A new study proves that those who suffer from symptoms of dementia – say anxiety, memory loss, agitation or aggression – may benefit from musical therapy treating this disease.
The discovery was part of a commission organized by the International Longevity Centre’s report, which states that there is “emerging evidence to suggest that music may help to delay the onset of dementia and improve brain function and information recall.”
This report also states that musical therapy to treat dementia is still underused and underfunded, noting that it is only used in about 5% of care homes for treating dementia. Studies on musical therapy treating the disease have been historically lacking, stated by Kathryn Smith, director of operations at the Alzheimer’s Society.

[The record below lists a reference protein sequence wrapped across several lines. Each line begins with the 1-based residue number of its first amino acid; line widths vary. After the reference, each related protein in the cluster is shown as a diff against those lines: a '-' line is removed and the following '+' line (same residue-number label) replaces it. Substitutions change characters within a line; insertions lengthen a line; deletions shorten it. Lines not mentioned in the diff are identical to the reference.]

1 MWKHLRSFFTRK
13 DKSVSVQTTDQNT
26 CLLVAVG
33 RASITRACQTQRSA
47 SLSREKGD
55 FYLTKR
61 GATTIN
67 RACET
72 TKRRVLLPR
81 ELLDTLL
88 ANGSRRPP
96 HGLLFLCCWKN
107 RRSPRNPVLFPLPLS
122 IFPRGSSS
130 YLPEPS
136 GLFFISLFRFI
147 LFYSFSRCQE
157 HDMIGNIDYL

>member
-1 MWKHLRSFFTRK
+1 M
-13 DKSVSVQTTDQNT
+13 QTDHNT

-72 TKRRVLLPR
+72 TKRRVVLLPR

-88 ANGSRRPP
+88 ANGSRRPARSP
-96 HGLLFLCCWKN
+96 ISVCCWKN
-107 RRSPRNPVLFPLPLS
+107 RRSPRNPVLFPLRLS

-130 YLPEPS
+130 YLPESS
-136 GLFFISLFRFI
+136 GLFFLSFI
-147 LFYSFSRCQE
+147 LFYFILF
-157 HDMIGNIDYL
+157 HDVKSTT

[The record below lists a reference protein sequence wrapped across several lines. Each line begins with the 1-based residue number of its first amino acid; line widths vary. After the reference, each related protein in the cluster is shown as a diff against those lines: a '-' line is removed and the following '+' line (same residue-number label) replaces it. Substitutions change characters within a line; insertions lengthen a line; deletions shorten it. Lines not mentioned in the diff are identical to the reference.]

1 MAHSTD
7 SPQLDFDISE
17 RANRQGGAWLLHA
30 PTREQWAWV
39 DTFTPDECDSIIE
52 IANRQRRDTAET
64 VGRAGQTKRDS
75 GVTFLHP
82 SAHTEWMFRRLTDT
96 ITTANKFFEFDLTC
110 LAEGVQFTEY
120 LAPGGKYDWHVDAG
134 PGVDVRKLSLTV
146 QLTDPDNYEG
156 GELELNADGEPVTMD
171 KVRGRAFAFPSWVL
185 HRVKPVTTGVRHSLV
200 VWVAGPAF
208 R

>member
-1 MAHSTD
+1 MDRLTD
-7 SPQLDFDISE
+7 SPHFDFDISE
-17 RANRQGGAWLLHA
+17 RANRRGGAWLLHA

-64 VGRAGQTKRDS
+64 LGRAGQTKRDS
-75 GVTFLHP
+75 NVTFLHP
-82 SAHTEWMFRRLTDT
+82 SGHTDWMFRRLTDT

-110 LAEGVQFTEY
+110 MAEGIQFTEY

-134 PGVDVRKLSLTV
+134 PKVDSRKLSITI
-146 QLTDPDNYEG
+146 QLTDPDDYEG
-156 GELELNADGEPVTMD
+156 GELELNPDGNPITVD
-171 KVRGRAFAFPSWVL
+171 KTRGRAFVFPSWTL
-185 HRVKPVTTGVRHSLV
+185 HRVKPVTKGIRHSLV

The report states:
“The benefits for people with dementia are clear and yet why is it that so many people with dementia are not accessing appropriate music-based interventions? At the heart of this debate is the right for people with dementia to have not just a life, but a good life and to be comforted and enlivened by the power of music,” The report states.
This isn’t the first time we see Music being closely linked to mental illnesses, and we hope that further research and improvement can be found to help those in greater need.
Source: The Guardian
Written by: Ronaldo Marques